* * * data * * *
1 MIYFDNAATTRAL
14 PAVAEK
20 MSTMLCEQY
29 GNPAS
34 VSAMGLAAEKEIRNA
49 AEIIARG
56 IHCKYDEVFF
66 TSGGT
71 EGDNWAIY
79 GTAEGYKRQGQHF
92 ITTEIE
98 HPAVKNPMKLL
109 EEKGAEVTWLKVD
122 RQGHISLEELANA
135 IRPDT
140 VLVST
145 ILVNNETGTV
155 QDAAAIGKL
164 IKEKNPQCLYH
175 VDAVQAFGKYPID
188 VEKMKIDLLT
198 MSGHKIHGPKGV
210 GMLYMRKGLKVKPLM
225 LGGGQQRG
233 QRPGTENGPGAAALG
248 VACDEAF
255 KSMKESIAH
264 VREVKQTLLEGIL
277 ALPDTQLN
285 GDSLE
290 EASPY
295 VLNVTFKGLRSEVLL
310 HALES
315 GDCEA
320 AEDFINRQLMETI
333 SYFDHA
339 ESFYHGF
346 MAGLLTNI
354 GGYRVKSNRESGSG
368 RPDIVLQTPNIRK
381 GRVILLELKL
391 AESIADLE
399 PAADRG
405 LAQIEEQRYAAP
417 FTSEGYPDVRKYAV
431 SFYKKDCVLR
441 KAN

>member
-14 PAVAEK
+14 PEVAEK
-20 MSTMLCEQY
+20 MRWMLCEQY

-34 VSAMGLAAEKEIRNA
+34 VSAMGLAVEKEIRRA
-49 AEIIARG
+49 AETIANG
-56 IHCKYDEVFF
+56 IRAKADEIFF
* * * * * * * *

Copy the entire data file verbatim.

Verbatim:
1 MIYFDNAATTRAL
14 PAVAEK
20 MSTMLCEQY
29 GNPAS
34 VSAMGLAAEKEIRNA
49 AEIIARG
56 IHCKYDEVFF
66 TSGGT
71 EGDNWAIY
79 GTAEGYKRQGQHF
92 ITTEIE
98 HPAVKNPMKLL
109 EEKGAEVTWLKVD
122 RQGHISLEELANA
135 IRPDT
140 VLVST
145 ILVNNETGTV
155 QDAAAIGKL
164 IKEKNPQCLYH
175 VDAVQAFGKYPID
188 VEKMKIDLLT
198 MSGHKIHGPKGV
210 GMLYMRKGLKVKPLM
225 LGGGQQRG
233 QRPGTENGPGAAALG
248 VACDEAF
255 KSMKESIAH
264 VREVKQTLLEGIL
277 ALPDTQLN
285 GDSLE
290 EASPY
295 VLNVTFKGLRSEVLL
310 HALES
315 GDCEA
320 AEDFINRQLMETI
333 SYFDHA
339 ESFYHGF
346 MAGLLTNI
354 GGYRVKSNRESGSG
368 RPDIVLQTPNIRK
381 GRVILLELKL
391 AESIADLE
399 PAADRG
405 LAQIEEQRYAAP
417 FTSEGYPDVRKYAV
431 SFYKKDCVLR
441 KAN

>member
-14 PAVAEK
+14 PEVAEK
-20 MSTMLCEQY
+20 MRWMLCEQY

-34 VSAMGLAAEKEIRNA
+34 VSAMGLAVEKEIRRA
-49 AEIIARG
+49 AETIANG
-56 IHCKYDEVFF
+56 IRAKADEIFF